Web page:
The mission of the Analgesic, Anesthetic, and Addiction Clinical Trial Translations, Innovations, Opportunities, and Networks (ACTTION) public-private partnership with the United States Food and Drug Administration (FDA) is to identify, prioritize, sponsor, coordinate, and promote innovative activities — with a special interest in optimizing clinical trials — that will expedite the discovery and development of improved analgesic, anesthetic, and addiction treatments for the benefit of the public health.

ACTTION is a multi-year, multi-phase initiative that is closely aligned with the FDA's Critical Path Initiative. This public-private partnership has been designed to streamline the discovery and development process for new analgesic, anesthetic, and addiction medications and to more generally accelerate the development of treatments with improved efficacy and safety.

The key objectives of ACTTION involve initiating and supporting strategic collaborations among a broad spectrum of stakeholders — including, but not limited to, academia, the FDA and other government agencies, industry, professional organizations, patient advocacy groups, foundations, and philanthropic organizations — with the goals of sharing data and innovative thinking about the development of novel therapeutics. These strategic collaborations involve a wide range of research projects and other activities, for example, scientific workshops, consensus meetings, and in-depth analyses of clinical trial data to determine the effects of research methods on study assay sensitivity and efficiency.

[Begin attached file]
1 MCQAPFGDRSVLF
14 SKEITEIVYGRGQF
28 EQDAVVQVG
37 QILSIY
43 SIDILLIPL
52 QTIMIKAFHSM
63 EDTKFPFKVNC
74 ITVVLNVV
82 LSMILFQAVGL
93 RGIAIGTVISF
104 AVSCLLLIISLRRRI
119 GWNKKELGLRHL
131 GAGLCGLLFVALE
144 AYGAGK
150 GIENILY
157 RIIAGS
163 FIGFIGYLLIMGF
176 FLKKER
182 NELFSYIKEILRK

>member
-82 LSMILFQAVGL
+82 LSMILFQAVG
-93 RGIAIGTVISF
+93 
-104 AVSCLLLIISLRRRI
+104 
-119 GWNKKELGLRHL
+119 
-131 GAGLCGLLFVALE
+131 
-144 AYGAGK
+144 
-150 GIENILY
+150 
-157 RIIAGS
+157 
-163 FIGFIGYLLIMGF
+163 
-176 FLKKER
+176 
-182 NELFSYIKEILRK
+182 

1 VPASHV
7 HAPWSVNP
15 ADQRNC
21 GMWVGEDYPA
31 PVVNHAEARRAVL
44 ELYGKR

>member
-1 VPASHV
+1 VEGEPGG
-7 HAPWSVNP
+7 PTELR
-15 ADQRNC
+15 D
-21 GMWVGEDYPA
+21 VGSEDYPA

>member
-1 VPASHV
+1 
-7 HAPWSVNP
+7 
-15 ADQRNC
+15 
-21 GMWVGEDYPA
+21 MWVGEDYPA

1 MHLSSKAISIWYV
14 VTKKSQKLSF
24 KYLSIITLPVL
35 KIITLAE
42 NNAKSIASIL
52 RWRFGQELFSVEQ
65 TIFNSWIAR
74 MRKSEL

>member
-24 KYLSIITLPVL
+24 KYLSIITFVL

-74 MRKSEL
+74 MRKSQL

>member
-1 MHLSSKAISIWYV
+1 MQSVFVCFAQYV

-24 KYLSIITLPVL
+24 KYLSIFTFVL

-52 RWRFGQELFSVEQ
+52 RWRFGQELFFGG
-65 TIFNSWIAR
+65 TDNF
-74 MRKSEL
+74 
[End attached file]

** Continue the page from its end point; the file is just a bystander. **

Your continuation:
ACTTION is intended to have benefits that are international in scope. To represent the bridges that ACTTION is establishing among its diverse stakeholders, this website is illustrated with watermarks of two bridges that share the distinction of connecting different continents. Directly below is the First Bosphorus Bridge in Istanbul, Turkey, which connects Europe and Asia; on the Contact Us webpage is the Leifur Eiriksson Bridge in Iceland's Reykjanes peninsula, which spans a rift valley between the North American and European continental plates.


May 22, 2014: Six ACTTION Articles Published or Accepted Since January 1, 2014

The following six ACTTION articles have been published or accepted for publication since January 1, 2014. These articles cover a range of topics, as can be seen from their titles, and abstracts are available at the link provided at the end of each reference.

1. Fillingim RB, Bruehl S, Dworkin RH, Dworkin SF, Loeser JD, Turk DC, Widerstrom-Noga E, Arnold L, Bennett R, Edwards RR, Freeman R, Gewandter J, Hertz S, Hochberg M, Krane E, Mantyh PW, Markman J, Neogi T, Ohrbach R, Paice JA, Porreca F, Rappaport BA, Smith SM, Smith TJ, Sullivan MD, Verne GN, Wasan AD, Wesselmann U. The ACTTION-American Pain Society Pain Taxonomy (AAPT): an evidence-based and multidimensional approach to classifying chronic pain conditions. Journal of Pain, 2014;15:241-249. (abstract here)